• The anxiolytic drugs that block 5-HT reuptake (SSRIs) acutely increase synaptic 5-HT and may initially increase anxiety. Chronic administration over several weeks produces neuronal adaptations that are required for clinical effectiveness.
  • The neurotrophic effect of 5-HT during fetal development is needed for normal development of the anxiety circuitry. People with a polymorphism of the 5-HT transporter gene who have higher prenatal 5-HT show increased emotionality. They also have reduced volume of the amygdala and ACC and weaker connections between these structures as adults.
  • Dopaminergic projections to the amygdala that are activated by threatening stimuli reduce the inhibitory control from the mPFC and increase emotional responses.
  • Stress increases phasic burst firing of select cells in VTA, causing increased release of DA, particularly in the nucleus accumbens. The acute increase in DA enhances the salience of the threat, but chronic activation in the absence of threat is associated with dysfunctional behavior.
  • The tendency to express anxiety is determined by both genes and environmental events. Prenatal and early postnatal exposure to stress cause epigenetic changes that alter the stress circuitry and increase the behavioral and hormonal response to stressors in the adult. Stress-induced glucocorticoids damage the hippocampus and the PFC but increase synaptic connectivity in the amygdala.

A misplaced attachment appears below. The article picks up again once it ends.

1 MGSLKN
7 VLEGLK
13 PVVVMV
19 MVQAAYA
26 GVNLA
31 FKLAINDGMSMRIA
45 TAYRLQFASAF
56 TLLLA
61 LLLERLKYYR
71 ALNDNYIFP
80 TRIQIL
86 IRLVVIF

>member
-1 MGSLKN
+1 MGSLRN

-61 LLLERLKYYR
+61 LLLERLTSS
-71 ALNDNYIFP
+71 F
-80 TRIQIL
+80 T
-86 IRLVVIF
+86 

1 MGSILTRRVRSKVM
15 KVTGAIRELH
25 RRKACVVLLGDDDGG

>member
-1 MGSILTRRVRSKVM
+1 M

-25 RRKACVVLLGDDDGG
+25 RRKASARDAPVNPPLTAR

• Stress-induced brain abnormalities depend on the timing and the developmental period. Significant gender differences in stress response are found in neural activity of the anxiety circuit, in HPA response, and in morphological differences after chronic stress.

Characteristics of Anxiety Disorders

  • Anxiety disorders vary in symptoms, incidence, and time course, but all include high levels of anxiety.
  • The chronic anxiety experienced in GAD is associated with enlargement and hyperactivity of the amygdala and too little inhibitory control by the PFC. Increasing inhibition with GABA agonists reduces symptoms.
  • There is a genetic predisposition to sudden episodes of panic disorder. Dysregulation of adrenergic neurons in the autonomic nervous system and locus coeruleus may be involved. A genetic polymorphism of the NE transporter gene is associated with increased vulnerability to panic.
  • In panic disorder, the volumes of the amygdala and the hippocampus are reduced. During a panic attack, neural activity is increased in the amygdala, cingulate cortex, and insula and is reduced in the PFC.
  • The individual with panic disorder experiences intense fearfulness with autonomic activation as well as anticipatory anxiety over the concern of being observed having an attack in a public place.
  • Phobias involve irrational fears of objects or situations and are best treated with behavioral desensitization.
  • Social anxiety disorder involves extreme fear of being evaluated in public and is associated with increased blood flow in the amygdala during challenge that normalizes after treatment.